Buried within Heinrich Breloer’s superficial and plodding two-part TV movie about Bertolt Brecht are old and new interviews with the playwright’s collaborators that hold a fascination light years away from the fictionalized elements clunkily re-created for the cameras. For the most part, “Brecht” is exactly the kind of “prestige” biopic one expects from public television, where acting is often arch, dialogue is impossibly dense, and historic personalities have the depth of a mint wafer. Yet extracts from a recent interview with actress Regine Lutz, her eyes lighting up with unfathomably rich memories, convey Brecht’s charisma and impact in ways Breloer’s script can’t get anywhere near. Broadcast will be limited to German-speaking screens.
The movie neatly divides into two roughly 90-minute episodes (screened together at the Berlinale with a brief intermission in-between) and go from his early years up to his death in East Berlin in 1956. While several of Brecht’s revolutionary plays are seen in their gestation periods, too often the focus is on his non-stop sexual conquests. It’s debatable whether the most interesting aspect of the great author’s life was his caddish behavior, but even were the title more accurately changed to “Bertolt’s Women,” it’s all made limp by the simple fact that the two actors, Tom Schilling and Burghart Klaussner, can’t manage to project even a shred of sexual magnetism.
When first seen, Brecht (Schilling) is an insufferably smug young intellectual courting Paula Banholzer (Mala Emde) and writing “Baal.” World War I intrudes, radicalizing the playwright as the carnage leads to revolution. Paula becomes pregnant, but he shifts attentions to actress-singer Marianne Zoff (Friederike Becht), who becomes his first wife and mother of his second child. All this is played out in an expectedly airless style, yet footage from the 1970s or ’80s of Banholzer reading from Brecht’s autobiographical writings and chuckling at the lies adds a welcome dose of reality as well as perspective.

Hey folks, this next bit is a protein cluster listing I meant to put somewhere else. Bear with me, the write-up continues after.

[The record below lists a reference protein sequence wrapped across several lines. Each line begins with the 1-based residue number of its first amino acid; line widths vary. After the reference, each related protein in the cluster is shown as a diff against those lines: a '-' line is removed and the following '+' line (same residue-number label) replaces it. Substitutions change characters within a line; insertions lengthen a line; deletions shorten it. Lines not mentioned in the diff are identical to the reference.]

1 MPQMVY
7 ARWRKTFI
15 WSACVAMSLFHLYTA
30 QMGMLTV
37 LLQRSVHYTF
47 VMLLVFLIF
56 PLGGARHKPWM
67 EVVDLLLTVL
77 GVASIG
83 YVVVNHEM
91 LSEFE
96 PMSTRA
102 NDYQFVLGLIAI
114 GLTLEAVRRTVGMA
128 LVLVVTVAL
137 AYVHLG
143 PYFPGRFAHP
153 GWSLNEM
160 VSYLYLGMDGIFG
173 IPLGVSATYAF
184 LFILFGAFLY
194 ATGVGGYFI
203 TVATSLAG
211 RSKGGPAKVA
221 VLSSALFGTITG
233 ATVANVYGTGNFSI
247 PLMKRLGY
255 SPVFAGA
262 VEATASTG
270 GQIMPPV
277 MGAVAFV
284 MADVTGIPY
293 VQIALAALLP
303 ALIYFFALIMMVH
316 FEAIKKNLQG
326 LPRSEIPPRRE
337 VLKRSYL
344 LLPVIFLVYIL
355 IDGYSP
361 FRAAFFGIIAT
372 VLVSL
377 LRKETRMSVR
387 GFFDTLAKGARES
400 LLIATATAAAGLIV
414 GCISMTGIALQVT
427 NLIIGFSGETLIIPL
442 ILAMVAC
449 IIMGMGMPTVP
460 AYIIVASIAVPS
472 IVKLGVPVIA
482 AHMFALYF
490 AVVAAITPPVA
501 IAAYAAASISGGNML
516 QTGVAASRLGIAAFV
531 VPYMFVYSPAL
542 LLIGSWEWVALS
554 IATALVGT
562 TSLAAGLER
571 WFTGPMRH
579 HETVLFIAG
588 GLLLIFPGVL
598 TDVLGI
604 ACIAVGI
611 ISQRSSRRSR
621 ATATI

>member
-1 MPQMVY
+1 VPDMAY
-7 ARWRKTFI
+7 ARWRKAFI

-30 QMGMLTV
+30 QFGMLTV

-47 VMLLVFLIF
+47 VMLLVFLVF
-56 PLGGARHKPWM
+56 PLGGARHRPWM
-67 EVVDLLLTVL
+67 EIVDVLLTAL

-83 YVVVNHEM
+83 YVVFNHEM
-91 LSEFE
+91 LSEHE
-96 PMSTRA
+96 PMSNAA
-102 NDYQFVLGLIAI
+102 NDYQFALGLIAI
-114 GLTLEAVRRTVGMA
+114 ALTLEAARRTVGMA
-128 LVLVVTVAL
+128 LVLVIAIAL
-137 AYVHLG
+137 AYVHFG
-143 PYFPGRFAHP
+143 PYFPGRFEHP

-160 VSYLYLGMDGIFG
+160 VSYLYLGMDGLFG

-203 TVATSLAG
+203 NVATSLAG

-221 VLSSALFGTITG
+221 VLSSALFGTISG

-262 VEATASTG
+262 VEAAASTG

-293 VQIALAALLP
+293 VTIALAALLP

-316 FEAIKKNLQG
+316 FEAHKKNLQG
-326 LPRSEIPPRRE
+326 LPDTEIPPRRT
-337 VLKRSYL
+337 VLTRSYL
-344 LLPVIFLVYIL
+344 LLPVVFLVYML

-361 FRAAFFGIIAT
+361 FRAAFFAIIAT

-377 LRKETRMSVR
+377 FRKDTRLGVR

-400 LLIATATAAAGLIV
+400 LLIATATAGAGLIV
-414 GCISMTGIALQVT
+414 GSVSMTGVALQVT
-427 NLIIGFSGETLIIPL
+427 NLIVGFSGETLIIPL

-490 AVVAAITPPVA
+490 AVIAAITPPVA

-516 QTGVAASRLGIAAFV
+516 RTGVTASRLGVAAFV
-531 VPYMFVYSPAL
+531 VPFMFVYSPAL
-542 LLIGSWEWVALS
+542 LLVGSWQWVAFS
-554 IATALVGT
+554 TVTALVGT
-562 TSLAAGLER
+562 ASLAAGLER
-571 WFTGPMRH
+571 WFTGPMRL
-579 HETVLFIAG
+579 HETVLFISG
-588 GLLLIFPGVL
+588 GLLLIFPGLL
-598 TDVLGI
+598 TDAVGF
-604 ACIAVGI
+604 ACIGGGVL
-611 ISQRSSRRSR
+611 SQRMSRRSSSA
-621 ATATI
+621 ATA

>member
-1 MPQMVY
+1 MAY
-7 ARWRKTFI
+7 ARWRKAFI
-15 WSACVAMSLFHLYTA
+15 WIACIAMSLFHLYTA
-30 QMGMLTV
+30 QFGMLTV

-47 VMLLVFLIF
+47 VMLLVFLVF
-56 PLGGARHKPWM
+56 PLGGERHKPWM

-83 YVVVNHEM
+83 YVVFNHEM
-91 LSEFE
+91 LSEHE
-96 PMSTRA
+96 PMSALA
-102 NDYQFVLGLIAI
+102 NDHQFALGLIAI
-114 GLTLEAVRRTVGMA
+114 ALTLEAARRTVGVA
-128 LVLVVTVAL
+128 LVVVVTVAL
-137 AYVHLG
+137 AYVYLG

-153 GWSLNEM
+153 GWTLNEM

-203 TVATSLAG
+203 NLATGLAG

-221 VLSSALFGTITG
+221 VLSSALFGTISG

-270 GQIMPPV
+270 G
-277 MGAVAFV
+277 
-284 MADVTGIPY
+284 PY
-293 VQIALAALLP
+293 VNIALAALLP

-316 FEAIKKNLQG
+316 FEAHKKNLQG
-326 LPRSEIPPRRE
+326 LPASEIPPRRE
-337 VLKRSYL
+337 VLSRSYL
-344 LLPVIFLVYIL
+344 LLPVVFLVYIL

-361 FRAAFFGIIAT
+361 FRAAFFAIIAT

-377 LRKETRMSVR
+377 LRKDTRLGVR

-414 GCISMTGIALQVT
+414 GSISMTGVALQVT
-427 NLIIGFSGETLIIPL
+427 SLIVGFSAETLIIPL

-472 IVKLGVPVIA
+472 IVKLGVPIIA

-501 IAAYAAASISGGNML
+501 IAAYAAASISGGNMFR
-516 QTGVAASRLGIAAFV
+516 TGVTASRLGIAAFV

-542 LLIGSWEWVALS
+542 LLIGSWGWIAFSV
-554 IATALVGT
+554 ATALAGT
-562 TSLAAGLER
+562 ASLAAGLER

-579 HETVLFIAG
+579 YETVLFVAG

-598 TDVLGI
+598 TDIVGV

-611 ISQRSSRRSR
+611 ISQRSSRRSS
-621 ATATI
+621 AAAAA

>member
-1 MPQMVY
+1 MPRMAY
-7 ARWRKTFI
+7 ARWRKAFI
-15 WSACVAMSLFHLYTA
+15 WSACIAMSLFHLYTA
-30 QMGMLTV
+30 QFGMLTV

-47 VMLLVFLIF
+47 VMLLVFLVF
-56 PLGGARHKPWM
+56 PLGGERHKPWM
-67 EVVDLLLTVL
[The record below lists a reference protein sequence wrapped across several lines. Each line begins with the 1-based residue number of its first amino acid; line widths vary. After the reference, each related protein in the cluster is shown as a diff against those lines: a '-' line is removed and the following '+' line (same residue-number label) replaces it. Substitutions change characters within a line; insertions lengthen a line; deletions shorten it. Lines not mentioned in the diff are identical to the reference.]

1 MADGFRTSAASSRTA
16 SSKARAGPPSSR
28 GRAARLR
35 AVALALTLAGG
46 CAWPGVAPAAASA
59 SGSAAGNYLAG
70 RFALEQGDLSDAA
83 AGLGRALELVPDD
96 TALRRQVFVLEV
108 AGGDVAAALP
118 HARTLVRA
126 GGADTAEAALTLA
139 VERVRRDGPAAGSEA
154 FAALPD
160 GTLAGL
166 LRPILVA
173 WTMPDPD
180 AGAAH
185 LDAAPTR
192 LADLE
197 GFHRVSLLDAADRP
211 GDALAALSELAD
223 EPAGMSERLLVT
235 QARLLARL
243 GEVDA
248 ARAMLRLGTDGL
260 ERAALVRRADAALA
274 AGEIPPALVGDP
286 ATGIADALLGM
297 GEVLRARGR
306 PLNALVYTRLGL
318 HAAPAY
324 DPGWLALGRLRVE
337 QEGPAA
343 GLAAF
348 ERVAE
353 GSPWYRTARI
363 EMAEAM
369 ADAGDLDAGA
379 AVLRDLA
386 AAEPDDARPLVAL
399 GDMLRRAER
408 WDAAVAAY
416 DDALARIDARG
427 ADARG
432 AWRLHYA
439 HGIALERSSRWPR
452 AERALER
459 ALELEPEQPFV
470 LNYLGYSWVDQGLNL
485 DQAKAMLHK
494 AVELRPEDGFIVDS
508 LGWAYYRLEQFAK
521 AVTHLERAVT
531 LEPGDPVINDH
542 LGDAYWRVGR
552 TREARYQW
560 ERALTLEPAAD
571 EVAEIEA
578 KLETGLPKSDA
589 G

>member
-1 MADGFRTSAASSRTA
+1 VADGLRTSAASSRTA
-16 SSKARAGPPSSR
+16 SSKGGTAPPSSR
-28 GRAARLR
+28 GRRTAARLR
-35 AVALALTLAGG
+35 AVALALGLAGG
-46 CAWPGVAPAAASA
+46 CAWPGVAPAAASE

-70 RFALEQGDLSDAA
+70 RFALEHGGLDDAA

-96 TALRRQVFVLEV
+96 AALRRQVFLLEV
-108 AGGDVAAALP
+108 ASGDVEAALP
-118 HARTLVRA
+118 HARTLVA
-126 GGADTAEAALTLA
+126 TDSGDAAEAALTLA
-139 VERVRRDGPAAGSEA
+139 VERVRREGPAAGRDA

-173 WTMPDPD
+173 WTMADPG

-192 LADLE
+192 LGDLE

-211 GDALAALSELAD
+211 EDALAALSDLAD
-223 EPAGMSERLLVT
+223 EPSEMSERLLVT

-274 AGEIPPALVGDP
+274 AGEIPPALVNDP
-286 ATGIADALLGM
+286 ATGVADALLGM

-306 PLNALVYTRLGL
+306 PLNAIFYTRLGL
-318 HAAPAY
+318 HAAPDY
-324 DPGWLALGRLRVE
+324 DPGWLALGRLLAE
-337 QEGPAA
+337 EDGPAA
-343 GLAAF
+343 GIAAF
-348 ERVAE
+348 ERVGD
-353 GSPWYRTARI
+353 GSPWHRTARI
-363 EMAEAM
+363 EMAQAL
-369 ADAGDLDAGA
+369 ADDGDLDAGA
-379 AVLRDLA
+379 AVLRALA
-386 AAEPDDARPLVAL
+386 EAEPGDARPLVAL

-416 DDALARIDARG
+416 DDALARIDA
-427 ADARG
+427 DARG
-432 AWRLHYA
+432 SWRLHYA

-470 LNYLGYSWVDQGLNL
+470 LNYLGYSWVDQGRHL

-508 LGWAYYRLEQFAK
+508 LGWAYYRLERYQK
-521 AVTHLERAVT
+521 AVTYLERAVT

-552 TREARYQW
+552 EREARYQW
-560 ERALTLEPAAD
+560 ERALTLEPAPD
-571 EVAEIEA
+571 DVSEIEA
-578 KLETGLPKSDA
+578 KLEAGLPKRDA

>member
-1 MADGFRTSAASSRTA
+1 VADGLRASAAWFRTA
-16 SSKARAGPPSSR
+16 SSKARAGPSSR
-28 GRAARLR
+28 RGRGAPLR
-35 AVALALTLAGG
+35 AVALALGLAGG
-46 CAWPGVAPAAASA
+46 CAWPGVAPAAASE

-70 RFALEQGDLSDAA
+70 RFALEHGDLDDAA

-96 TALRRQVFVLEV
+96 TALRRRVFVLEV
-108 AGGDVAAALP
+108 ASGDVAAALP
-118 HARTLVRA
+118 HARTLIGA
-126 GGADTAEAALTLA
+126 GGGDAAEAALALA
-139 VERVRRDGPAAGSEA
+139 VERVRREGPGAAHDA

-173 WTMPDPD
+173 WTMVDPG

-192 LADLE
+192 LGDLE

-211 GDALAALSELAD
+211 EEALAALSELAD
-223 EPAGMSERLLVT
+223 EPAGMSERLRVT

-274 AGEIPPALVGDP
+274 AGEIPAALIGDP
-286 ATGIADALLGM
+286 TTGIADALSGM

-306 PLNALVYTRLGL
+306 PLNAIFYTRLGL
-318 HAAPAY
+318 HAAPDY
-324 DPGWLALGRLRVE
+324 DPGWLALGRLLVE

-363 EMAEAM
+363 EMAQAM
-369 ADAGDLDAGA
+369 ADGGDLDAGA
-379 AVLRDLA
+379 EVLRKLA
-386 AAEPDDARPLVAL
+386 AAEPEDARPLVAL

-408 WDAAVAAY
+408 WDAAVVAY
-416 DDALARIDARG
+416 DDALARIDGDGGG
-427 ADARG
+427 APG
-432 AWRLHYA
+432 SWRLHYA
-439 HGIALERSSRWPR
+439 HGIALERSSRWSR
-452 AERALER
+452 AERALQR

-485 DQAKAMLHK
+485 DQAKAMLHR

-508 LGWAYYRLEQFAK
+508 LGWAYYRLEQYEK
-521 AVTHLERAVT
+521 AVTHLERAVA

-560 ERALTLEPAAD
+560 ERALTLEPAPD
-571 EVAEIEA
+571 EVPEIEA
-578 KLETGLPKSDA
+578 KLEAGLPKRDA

A smidgen of his first play to be produced, “Drums in the Night,” gives no sense of why it made any impact at all, though an overeager critic naturally rushes to the telephone to declare a new era in theater history. As his success grows, Brecht takes up with actress Helene Weigel (Lou Strenger), with whom he has a son before finally divorcing Zoff in a nasty tit-for-tat legal battle that reinforces his most unpleasant characteristics.
The first part more or less ends at “Threepenny Opera,” while the second installment jumps ahead to the post-war period: Brecht (Klaussner) and Weigel (Adele Neuhauser) are in the U.S., and he’s fielding questions from the House Un-American Activities Committee (seen in actual newsreels). The following year he gets an invitation to East Berlin to present “Mother Courage,” and the Brechts move to East Germany, where he’s able to form his own theater troupe, the Berliner Ensemble, to move forward his visionary ideas.
Sorely lacking in this potted history is a sense of why the man took up the Marxist cause so forcefully, and how he squared his utopic political convictions with the brutal reality of communist dictatorship. Breloer doesn’t aim to gild Brecht’s reputation: He’s seen as dismissive of a colleague’s time in the gulag, and unwilling to criticize the East German state following workers’ protests in 1953. There’s even a line from Weigel that half of the award money he receives from the Stalin Prize in Moscow will be sent to a Swiss bank. Failing to develop this aspect, and falling back instead on tired scenes of Brecht’s hysterical mistress Ruth Berlau (Trine Dyrholm), diminishes the man and his significant legacy.
Thankfully, the interwoven interviews, not quite in the style of “Reds,” offer insights completely lacking in the humdrum script. Some, like the one with Banholzer and another featuring Brecht associate Elisabeth Hauptmann, come from the archives, while others were done specifically for the project, most notably that with the luminous Lutz, unafraid to paint her mentor as monster and savior, convinced his genius transcended significant personality flaws. Oddly, Breloer completely ignores the existence of Brecht and Weigel’s son Stefan and barely includes any of the other children, many of whom spent their lives working within their father’s orbit.
As the young Brecht, Schilling is a picture of one-note conceit, while Klaussner musters little enthusiasm for his role. A voiceover predictably fills in information gaps when the deadening dialogue misses an opportunity (which isn’t very often). Visually, both episodes seem satisfied in their ultra-clean, sunny, and unremarkable small-screen aesthetic, while the production design goes in for formulaic recreations, such as a Weimar-era party party where gender fluid creatures wear too much makeup and famous people gather to discuss Art.